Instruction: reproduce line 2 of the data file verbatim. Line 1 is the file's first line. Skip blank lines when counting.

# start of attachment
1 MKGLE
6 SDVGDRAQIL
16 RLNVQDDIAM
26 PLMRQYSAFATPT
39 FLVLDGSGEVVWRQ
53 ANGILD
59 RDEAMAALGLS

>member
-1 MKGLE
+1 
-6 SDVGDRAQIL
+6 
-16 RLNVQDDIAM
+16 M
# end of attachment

6 SDVGDRAQIL